7 It should be noted that Jenny didn’t just grow up singing. She was also a fairly successful child actress and appeared in 80’s movies like Troop Beverly Hills and The Wizard. She explores some of that history on the album. She also addresses people who are skeptical of her authenticity—being that she was born in Las Vegas and bred in L.A. rather than Kentucky. But, as Jenny points out and as listeners learned in the previous segment, California and towns like Bakersfield have significant country roots. Oddly enough, Jenny is not the only member of Rilo Kiley to have that dreaded “child actor” label. Blake Sennett was a regular on shows like Boy Meets World and Salute Your Shorts.

8 Next up is a review of the new Flaming Lips album At War With the Mystics. The Oklahoma band has been around for almost 25 years, and this is their 12th album. The Lips first big breakthrough came in 1993 with Transmissions from the Satellite Heart. That album was lauded by Jim and Greg at the time, and the single “She Don’t Use Jelly” was one of the big alternative hits of the year. Then in 1999, the band released The Soft Bulletin, which was a huge critical success, and in 2002 finally got some commercial recognition with their first Gold album Yoshimi Battles the Pink Robots.

9 After listening to one of the new songs “Pompeii am Gotterdammerung,” which gives multi-instrumentalist and musical wizard Steven Drozd his first stab at vocals, Greg gives his review of the album. Jim refrains from offering his review because he feels he is too close to the work. Mr. DeRogatis just released his 5th book Staring at Sound: The True Story of Oklahoma's Fabulous Flaming Lips, and the journalist in him can’t give a rating of the record. However, listeners can certainly surmise his opinions after listening to our hosts’ discussion. Greg admits off the bat that he is not blown away. He feels like the band tried to out-gimmick itself, providing the song “Yeah Yeah Yeah” as an example. Greg admits that the songs translate better live, and Jim predicts that come this summer, when the Flaming Lips perform at Lollapalooza, Greg will have to eat his words. We’ll just have to wait and see.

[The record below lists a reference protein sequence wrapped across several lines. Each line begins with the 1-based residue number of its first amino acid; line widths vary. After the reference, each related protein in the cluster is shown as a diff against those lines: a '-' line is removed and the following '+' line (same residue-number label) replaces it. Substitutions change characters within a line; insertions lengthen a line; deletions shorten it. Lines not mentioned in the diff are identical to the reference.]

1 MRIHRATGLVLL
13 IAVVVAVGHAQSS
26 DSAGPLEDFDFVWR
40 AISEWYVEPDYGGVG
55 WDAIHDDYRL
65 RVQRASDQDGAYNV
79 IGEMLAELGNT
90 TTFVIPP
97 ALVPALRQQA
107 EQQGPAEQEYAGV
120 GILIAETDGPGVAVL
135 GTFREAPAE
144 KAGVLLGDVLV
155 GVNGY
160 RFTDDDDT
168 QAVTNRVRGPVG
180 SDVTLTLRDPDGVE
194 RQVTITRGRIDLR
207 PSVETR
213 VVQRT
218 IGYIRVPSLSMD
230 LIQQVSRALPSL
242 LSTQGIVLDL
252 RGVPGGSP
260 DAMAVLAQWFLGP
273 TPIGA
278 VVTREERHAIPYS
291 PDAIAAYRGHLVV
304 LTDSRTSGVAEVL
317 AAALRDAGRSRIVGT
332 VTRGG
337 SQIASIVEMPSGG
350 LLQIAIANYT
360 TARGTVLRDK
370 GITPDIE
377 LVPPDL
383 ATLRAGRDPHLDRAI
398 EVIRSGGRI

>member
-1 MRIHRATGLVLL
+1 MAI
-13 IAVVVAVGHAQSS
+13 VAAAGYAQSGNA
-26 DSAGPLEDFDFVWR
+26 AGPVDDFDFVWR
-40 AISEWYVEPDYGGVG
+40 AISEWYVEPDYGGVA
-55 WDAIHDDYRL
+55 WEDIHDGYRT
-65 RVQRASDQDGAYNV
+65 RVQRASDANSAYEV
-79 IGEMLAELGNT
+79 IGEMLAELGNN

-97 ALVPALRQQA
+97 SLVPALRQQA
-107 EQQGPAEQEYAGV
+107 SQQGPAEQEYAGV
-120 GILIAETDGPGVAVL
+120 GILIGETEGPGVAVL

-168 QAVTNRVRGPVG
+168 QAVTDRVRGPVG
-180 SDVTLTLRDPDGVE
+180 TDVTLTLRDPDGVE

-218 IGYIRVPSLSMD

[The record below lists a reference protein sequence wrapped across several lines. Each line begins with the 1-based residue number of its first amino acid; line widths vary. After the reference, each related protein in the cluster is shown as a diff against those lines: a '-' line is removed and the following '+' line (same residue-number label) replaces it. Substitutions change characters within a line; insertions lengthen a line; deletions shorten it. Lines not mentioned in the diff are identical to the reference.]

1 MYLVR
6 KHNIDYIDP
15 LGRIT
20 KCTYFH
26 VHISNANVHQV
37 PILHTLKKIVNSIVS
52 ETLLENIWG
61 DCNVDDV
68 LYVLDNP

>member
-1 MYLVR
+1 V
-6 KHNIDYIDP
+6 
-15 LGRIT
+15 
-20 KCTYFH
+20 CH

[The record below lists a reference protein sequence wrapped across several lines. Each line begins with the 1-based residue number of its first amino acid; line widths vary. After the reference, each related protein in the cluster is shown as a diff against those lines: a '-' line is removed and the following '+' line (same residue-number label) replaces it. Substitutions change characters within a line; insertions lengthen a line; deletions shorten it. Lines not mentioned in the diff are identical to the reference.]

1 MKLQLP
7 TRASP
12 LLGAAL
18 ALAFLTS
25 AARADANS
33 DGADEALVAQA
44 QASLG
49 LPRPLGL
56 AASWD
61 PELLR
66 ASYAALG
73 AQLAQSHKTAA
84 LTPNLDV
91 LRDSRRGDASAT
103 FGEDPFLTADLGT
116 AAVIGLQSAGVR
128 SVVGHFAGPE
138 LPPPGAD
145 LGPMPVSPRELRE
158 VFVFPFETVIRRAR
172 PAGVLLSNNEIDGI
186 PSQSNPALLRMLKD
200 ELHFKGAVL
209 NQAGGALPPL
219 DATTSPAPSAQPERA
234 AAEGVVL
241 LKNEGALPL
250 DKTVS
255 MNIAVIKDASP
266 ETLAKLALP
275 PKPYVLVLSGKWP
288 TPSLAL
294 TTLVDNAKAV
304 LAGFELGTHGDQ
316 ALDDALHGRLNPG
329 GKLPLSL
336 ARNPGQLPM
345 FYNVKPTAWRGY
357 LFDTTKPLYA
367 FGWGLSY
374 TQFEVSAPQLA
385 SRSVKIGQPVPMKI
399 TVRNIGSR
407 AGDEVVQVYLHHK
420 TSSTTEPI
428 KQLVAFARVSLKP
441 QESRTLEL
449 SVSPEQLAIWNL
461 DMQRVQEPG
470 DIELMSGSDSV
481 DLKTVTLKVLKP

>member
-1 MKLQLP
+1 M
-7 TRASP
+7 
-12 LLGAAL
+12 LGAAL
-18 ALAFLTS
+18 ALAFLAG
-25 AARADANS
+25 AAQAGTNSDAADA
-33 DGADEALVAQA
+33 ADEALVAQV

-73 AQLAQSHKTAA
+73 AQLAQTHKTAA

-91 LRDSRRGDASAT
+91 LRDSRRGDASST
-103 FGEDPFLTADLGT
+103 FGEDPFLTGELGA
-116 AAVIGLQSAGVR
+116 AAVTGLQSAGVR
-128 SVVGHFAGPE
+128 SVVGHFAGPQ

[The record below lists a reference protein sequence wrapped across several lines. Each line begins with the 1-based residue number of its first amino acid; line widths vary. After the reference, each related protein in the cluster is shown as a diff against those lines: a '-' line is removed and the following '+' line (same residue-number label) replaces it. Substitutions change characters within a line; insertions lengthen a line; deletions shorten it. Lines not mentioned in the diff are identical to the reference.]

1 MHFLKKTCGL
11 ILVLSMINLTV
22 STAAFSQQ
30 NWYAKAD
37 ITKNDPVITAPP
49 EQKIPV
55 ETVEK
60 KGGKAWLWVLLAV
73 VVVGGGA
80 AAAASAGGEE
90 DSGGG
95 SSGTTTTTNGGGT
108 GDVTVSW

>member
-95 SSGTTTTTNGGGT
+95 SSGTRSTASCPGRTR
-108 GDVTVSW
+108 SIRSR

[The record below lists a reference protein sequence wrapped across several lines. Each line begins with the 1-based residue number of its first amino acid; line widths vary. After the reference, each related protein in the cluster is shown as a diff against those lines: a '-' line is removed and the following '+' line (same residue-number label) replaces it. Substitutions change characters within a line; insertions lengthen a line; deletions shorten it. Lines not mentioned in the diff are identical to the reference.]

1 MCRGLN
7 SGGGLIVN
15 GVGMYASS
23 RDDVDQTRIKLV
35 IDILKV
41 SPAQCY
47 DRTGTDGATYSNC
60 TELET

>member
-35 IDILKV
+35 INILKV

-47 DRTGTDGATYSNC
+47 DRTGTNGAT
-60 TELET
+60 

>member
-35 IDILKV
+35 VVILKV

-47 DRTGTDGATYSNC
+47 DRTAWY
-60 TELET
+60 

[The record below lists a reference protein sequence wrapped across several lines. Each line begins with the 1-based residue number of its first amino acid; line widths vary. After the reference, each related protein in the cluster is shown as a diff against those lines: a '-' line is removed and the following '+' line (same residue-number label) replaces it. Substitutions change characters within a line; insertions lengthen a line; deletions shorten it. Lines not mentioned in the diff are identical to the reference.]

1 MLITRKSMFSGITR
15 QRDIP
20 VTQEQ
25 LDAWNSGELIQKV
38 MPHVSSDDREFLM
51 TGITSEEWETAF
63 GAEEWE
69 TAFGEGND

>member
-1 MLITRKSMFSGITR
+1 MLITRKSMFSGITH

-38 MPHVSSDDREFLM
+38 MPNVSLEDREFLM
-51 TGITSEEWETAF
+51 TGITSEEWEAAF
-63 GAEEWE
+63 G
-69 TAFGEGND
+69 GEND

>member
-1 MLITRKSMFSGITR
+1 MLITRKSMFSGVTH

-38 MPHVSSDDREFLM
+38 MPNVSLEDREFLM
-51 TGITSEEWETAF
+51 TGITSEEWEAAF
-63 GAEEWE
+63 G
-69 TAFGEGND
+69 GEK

10 This week Mr. Kot makes a Desert Island Jukebox pick. He chooses “Fever” by Peggy Lee. Fever is a rare example of a white singer covering a song by a black artist and actually bringing something positive to it. “Fever” was originally recorded by Little Willie John. Greg points out that Peggy Lee is the last person you’d imagine covering a testosterone-fueled R&B song like “Fever,” but she certainly was up to the task.


Songs Featured in Show #19

Prince, “Get On the Boat,” 3121, 2006
Grateful Dead, “Touch of Grey,” In the Dark, 1987
Santana, “Put Your Lights On,” Supernatural, 1999
Mariah Carey, “We Belong Together,” The Emancipation of Mimi, 2005
Prince, “3121,” 3121, 2006
Buck Owens, “Act Naturally,” Billboard Top Country Hits 1963, 1963
Ringo Starr, “Act Naturally,” Anthology & 10 Year Anniversary, 2000
Dwight Yoakam, “Streets of Bakersfield,” Billboard Top Country Hits, 1988
Ray Charles, “Cryin’ Time,” Sweet and Sour Tears, 1964
Creedence Clearwater Revival, “Lookin' Out my Back Door,” Cosmo’s Factory, 1970
Buck Owens, “Who’s Gonna Mow Your Grass,” Buck Owens in London, 1969
Jenny Lewis, “Rise Up With Fists!!” Live in Studio
Jenny Lewis, “The Charging Sky,” Live in Studio
Jenny Lewis, “Happy,” Rabbit Fur Coat, 2005
The Flaming Lips, “The Wand,” At War with the Mystics, 2006
The Flaming Lips, “Pompeii Am Götterdämmerung”, At War with the Mystics, 2006
The Flaming Lips, “The Yeah Yeah Yeah Song”, At War with the Mystics, 2006
Little Willie John, “Fever” Rhythm & Blues, 1956
Peggy Lee, “Fever,” All Aglow Again, 1960